“Do something small that you’re afraid of,” I suggested, “and when you succeed, the next time it will be easier.”

    Much to my surprise, when it came time to board the kayaks, she hopped right in! I gave her a big smile and thumbs-up, and got the same in return!

    The Capillas de Marmol: good both for sightseeing and . . . perhaps . . . overcoming fears, too?

    I’ll let you know!

    POST NOTE:

    Viviana did just fine, despite facing high winds and choppy waves. The spray and rocking motion that she and the others faced made taking photos nearly impossible, too!

    Next fear to overcome? Fear of flying! Hope she overcomes it though. It would be great to see them and their daughters in Colorado Springs someday soon!

    One small step at a time, Viviana!

    Attached Files:

  10. joenuclear

    joenuclear Still here....

    Joined:
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    Oddometer:
    10,190
    Location:
    Fort Smith, Arkansas
    Wonderful!
    SalsaRider likes this.
  11. SalsaRider

    SalsaRider Been here awhile

    Joined:
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    Oddometer:
    228
    Location:
    Colorado Springs, Coolorado
    Tierra del Fuego — SAVED BY A LLAMA’S RIB

    Gubernador Gregores, Argentina
    3 February 2019
    Miles: 10,130

    The road from Perito Moreno to Gobernador Gregores, on Routa 40, runs for 220+ miles across the dry Pampas. Out on the grassland I passed herds of llamas, flocks of rheas, and at times small gatherings of horses, cattle, and sheep.

    Scattered farm houses hunkered under the brows of low mesas, surrounded by trees, seeking shelter from the omnipresent winds.

    Today, though, was unusually calm, and hot.

    Distant mountains and small hills floated on mirages, as did approaching vehicles, few and far between. And my thoughts, too, seemed to float as well; until something caught my eye and drew me back to the here and now: a pothole; a cow in the road; a llama suddenly darting in front of me, requiring emergency braking.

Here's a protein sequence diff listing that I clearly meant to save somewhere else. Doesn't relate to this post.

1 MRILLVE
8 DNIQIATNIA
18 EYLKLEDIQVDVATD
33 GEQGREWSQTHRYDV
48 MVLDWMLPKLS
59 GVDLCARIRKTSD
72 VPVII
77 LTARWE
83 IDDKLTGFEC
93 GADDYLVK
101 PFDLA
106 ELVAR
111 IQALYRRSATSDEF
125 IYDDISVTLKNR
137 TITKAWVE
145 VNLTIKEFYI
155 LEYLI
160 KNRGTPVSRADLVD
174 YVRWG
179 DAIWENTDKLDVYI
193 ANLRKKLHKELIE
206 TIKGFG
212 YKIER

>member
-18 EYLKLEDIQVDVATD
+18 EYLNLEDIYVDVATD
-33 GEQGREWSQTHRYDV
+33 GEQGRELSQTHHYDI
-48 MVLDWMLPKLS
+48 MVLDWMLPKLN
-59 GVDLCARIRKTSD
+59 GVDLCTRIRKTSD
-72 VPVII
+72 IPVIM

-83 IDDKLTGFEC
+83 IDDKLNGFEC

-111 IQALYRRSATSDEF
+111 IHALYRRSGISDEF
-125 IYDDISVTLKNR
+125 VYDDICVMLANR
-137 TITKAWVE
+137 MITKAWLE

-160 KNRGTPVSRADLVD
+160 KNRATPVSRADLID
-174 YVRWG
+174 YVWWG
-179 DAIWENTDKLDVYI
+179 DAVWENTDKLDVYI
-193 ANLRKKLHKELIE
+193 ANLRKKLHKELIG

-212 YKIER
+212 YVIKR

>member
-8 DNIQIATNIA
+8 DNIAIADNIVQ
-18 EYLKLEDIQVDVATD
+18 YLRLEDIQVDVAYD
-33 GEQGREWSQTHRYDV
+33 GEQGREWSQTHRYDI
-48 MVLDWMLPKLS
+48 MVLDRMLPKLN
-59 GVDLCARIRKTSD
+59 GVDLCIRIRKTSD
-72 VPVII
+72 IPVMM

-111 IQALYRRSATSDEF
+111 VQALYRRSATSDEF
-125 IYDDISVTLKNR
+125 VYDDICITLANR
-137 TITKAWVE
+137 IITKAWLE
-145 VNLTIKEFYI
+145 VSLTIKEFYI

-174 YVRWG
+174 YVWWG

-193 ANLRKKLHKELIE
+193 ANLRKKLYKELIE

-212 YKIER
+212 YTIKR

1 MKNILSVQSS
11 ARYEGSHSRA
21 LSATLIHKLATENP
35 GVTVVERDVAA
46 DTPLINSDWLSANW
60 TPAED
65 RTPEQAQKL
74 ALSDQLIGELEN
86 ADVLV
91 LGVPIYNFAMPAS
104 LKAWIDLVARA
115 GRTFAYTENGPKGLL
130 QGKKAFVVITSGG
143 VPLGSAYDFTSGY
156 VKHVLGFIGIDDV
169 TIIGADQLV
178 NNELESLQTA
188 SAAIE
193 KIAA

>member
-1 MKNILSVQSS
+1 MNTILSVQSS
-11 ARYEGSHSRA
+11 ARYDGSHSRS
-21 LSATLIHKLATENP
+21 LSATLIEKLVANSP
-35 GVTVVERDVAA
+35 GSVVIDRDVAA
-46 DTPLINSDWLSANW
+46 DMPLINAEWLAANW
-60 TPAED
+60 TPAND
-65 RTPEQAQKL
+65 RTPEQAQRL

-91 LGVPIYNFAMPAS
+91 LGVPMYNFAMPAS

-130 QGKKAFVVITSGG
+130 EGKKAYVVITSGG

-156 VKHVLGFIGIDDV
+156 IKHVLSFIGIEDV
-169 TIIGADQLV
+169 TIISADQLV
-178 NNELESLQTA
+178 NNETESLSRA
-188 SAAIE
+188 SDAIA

At one stop I discovered, to my surprise, that my left hard bag was swinging from the bungee cords, completely unattached to Salsa. The frame, it seems, had snapped in two. I was 80 miles from the next town, in the middle of nowhere.

    What to do?

    Grassland surrounded me. No bushes or trees, where I might find a branch to insert inside the broken frame tubes.

    A few feet into the desert I found a dry gulch. Sticking up out of the sand were several white sticks, or so I thought; until I saw them up close. They were the bleached ribs of a deceased llama!

    Perfect, I thought, and broke off two. Then, back on the road, I rubbed one against the asphalt until it fit inside the broken tube. Medical tape kept the two parts together, strong enough with that rib to re-attach the side bag and continue on to Gubernador Gregores.

    It’s Sunday, and everything is closed until tomorrow, but it’s a small town of only 7,000 inhabitants. The hotel owner, Julio, drove me to his mechanic friend’s house, to see if he would repair the frame today.

    “Bring it here around 7,” said Chaco, “when it won’t be so hot.” So that’s what I’ll do.

    Hard to believe that on the vast, empty Pampas I stopped conveniently close to the bleached skeleton of a llama, offering exactly what I needed to effect a temporary repair and keep dancing down the road.

    I was saved by a llama’s rib!

    POST NOTE:

    Not only did Chaco weld the broken frame, but he also noticed that the port muffler had broken loose. Try as he did to remove it, the hex bolts wouldn’t budge. So now the muffler is welded permanently to Salsa.

    We’re good to go!

    Attached Files:

    kres, orv, Aces 6 and 6 others like this.
  12. staticPort

    staticPort Meditrider Supporter

    Joined:
    Jul 9, 2001
    Oddometer:
    576
    Location:
    east tn
    ". . . saved by a llama's rib!"

    And by the ingenuity to repurpose scavenged materials to the task at hand. :clap

    Really enjoying this great ride!
    kres, powderzone and SalsaRider like this.
  13. SalsaRider

    SalsaRider Been here awhile

    Joined:
    Sep 2, 2017
    Oddometer:
    228
    Location:
    Colorado Springs, Coolorado
    Thanks staticPort!
  14. holckster

    holckster dougholck Supporter

    Joined:
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    Oddometer:
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    Location:
    Lodi, Ca
    Must be the remoteness (not to mention the ruggedness) of Ruta 40 that encourages things to break.
    30 miles north of Gubernador Gregores is where my DR650 3rd gear exploded.
    Riding buddy towed me into town and found a fellow who hauled my moto and myself 600 miles to Puerto Arenas in hopes of getting a repair.